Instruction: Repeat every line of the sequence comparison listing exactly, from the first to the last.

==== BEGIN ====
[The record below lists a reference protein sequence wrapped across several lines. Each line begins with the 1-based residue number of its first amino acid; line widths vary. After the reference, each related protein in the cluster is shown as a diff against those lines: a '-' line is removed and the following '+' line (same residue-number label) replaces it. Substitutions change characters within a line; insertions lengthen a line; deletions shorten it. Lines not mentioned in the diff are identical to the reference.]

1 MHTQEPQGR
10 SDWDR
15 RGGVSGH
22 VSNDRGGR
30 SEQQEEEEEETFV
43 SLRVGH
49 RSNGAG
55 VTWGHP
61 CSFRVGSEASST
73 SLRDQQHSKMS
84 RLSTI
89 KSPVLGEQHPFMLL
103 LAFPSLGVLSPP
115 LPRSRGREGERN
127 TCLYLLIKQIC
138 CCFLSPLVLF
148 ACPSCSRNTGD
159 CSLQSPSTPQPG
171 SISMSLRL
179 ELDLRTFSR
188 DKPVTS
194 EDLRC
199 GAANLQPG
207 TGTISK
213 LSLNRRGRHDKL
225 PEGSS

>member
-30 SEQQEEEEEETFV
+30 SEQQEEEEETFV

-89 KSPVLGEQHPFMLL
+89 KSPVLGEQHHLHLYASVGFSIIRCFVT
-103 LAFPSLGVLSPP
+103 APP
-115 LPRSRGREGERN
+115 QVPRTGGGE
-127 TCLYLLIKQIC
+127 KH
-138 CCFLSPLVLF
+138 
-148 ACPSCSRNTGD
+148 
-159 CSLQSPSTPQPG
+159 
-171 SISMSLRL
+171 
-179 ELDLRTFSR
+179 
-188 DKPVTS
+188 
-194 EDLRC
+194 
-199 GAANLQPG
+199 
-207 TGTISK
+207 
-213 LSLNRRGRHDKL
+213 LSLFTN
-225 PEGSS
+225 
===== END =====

[The record below lists a reference protein sequence wrapped across several lines. Each line begins with the 1-based residue number of its first amino acid; line widths vary. After the reference, each related protein in the cluster is shown as a diff against those lines: a '-' line is removed and the following '+' line (same residue-number label) replaces it. Substitutions change characters within a line; insertions lengthen a line; deletions shorten it. Lines not mentioned in the diff are identical to the reference.]

1 MHTQEPQGR
10 SDWDR
15 RGGVSGH
22 VSNDRGGR
30 SEQQEEEEEETFV
43 SLRVGH
49 RSNGAG
55 VTWGHP
61 CSFRVGSEASST
73 SLRDQQHSKMS
84 RLSTI
89 KSPVLGEQHPFMLL
103 LAFPSLGVLSPP
115 LPRSRGREGERN
127 TCLYLLIKQIC
138 CCFLSPLVLF
148 ACPSCSRNTGD
159 CSLQSPSTPQPG
171 SISMSLRL
179 ELDLRTFSR
188 DKPVTS
194 EDLRC
199 GAANLQPG
207 TGTISK
213 LSLNRRGRHDKL
225 PEGSS

>member
-30 SEQQEEEEEETFV
+30 SEQQEEEEETFV

-89 KSPVLGEQHPFMLL
+89 KSPVLGEQHHLHLYASVGFSIIRCFVT
-103 LAFPSLGVLSPP
+103 APP
-115 LPRSRGREGERN
+115 QVPRTGGGE
-127 TCLYLLIKQIC
+127 KH
-138 CCFLSPLVLF
+138 
-148 ACPSCSRNTGD
+148 
-159 CSLQSPSTPQPG
+159 
-171 SISMSLRL
+171 
-179 ELDLRTFSR
+179 
-188 DKPVTS
+188 
-194 EDLRC
+194 
-199 GAANLQPG
+199 
-207 TGTISK
+207 
-213 LSLNRRGRHDKL
+213 LSLFTN
-225 PEGSS
+225 